The above picture was taken almost exactly 61 years ago in front of Hungary’s parliament building during the brief revolution against Communist rule. I don’t know who the people in the picture raising the old Hungarian flag atop a captured tank were, but I know for sure that my parents (who both lived in Budapest but hadn’t met yet) aren’t lurking somewhere in the background.
My mom, who had just turned 16, was staying far, far away from the fighting. My dad, who was 26 and a recent medical school graduate, was in the process of getting far, far away from Hungary period, along with 200,000 of his countrymen – about 2% of the population. Just days after this photo was taken, 2,000 Soviet tanks rolled in to Budapest to crush the uprising. During the ensuing chaos, with the border guards having abandoned their posts, my dad joined 180,000 people who walked across the Austrian border (some others went south to Yugoslavia while heading north to north or southeast to Soviet controlled Czechoslovakia or Romania, respectively, much less east to the Soviet Union itself, weren’t viable options).
My dad told me that, as he hitchhiked and walked for two days to Vienna with the occasional sounds of gunfire in the distance, he knew that there was no going back. He also decided that he was a European and that he would try to seek asylum somewhere in Europe and not the U.S. or far-off Australia. As he got to Vienna, there were tens of thousands of hungry and confused refugees milling about. He saw a bunch of Hungarians standing in a long line and figured that there must be something good being handed out at the end of it. After waiting for a long time, he finally asked someone. He was standing in front of the U.S. embassy. After spending all that time in line, he decided to stay and go live in America.
My dad (thank goodness!) had just succumbed to a common but flawed way of thinking. He had decided at the outset that he wouldn’t go to America and, while the U.S. was very generous, taking in nearly 40,000 Hungarians, he still could have migrated somewhere else. Austria? Sweden? France? You’d be reading a blog by Johann, Sven, or Francois.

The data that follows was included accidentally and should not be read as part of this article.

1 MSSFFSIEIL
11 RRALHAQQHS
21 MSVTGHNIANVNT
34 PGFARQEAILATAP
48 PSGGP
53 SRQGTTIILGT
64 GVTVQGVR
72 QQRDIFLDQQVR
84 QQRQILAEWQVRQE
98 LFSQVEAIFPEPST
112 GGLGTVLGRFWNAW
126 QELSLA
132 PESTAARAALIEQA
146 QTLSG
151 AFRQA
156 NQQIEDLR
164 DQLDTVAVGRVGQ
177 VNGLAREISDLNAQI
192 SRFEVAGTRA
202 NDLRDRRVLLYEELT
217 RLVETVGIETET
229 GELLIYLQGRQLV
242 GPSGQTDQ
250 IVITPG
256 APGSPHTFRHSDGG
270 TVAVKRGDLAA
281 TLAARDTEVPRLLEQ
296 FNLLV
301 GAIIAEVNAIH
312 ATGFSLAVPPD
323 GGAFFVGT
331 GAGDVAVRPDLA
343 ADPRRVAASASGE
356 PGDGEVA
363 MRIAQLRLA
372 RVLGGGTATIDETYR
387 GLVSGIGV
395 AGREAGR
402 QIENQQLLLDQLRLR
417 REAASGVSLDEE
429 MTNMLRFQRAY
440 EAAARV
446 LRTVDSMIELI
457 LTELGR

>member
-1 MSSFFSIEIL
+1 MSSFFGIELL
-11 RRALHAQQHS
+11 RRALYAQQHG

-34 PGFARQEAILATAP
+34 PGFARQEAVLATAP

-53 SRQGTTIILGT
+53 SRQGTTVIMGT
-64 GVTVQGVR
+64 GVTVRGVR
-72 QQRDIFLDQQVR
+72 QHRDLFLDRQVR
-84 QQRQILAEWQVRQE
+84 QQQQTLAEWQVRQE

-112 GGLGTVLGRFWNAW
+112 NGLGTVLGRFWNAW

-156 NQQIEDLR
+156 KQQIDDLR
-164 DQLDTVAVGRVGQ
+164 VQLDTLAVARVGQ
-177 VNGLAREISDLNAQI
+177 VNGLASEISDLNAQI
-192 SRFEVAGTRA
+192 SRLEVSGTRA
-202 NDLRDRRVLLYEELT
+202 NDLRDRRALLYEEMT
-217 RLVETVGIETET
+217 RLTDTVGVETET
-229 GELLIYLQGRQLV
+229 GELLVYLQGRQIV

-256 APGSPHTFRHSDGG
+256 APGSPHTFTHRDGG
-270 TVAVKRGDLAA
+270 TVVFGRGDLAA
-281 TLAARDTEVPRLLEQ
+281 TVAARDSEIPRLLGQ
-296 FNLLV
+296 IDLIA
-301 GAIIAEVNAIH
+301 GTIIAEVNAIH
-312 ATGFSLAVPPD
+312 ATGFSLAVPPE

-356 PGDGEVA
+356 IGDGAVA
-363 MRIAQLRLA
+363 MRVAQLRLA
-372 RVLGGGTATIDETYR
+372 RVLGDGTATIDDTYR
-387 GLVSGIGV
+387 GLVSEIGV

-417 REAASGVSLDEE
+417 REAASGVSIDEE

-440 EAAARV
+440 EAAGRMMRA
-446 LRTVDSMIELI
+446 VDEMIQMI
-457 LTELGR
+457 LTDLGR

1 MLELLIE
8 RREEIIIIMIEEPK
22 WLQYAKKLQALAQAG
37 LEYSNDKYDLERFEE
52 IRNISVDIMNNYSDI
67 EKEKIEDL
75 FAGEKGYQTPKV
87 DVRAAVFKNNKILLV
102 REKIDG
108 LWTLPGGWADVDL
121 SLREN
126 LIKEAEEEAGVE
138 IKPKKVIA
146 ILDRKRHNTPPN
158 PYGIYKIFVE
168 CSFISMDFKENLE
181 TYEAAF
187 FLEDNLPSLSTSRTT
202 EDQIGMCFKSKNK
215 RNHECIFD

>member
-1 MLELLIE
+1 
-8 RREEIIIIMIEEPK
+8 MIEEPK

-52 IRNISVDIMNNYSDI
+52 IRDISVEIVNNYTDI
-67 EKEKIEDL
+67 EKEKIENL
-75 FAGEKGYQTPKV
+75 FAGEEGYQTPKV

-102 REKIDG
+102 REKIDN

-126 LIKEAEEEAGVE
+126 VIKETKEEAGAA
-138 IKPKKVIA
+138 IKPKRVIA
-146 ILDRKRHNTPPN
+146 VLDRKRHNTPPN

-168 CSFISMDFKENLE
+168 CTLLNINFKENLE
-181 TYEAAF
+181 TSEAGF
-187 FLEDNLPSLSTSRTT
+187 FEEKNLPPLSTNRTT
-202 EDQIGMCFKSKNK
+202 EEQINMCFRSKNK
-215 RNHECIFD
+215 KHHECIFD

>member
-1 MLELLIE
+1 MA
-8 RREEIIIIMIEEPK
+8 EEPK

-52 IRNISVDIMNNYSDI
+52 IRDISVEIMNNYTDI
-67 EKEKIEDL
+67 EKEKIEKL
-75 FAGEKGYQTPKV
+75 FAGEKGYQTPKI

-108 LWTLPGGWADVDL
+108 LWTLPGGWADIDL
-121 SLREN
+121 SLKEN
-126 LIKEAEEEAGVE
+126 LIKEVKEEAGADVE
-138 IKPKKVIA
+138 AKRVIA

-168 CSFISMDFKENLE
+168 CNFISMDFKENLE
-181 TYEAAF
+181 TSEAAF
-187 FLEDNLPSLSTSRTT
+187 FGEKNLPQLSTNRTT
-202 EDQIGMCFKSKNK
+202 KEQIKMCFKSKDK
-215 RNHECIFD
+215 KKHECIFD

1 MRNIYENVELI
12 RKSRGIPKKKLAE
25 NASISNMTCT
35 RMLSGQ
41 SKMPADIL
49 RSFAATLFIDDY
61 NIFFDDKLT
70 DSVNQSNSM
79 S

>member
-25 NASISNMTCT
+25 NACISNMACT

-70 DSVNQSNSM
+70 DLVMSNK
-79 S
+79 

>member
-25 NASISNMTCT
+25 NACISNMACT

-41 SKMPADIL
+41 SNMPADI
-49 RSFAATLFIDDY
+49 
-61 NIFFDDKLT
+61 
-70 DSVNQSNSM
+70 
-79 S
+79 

But, by “investing” time in the U.S. line, he felt a compulsion to stay, which is about as rational as buying a movie ticket and going to see the show despite later catching pneumonia and hearing from a friend that it’s awful. This sunk cost fallacy is best known as an investing blunder. You go out and buy a share of XYZ Corp at $100 a share and it subsequently falls to $90. Let’s say some new information comes out that makes you re-think the wisdom of investing in the stock at even this lower price. Many people will keep their investment in this case because of their fixation with their $100 investment rather than asking whether it is even worth $90, which is the “correct” way to view the problem.
Clearly the apple doesn’t fall far from the tree when it comes to cognitive biases as I personally am in the middle of a giant sunk cost blunder myself, despite writing a book about why people are bad investors. Having invested $100 in an Unlimited PastaPass from Olive Garden (long story – faithful readers may be hearing more about this soon), I’ve been making fairly full use of it, eating at the chain about once a day.
But I don’t have to eat pasta, and in many cases I went there when I really didn’t feel like eating at America’s favorite faux-Tuscan chain. Since I already had paid for it, though, I keep thinking it would be silly not to make use of it. This even has been the case when I could have eaten perfectly tasty leftovers for free or just skipped lunch, as I often do.
Anyway, I owe my existence, empty calories and all, to the sunk cost fallacy, so it isn’t all bad.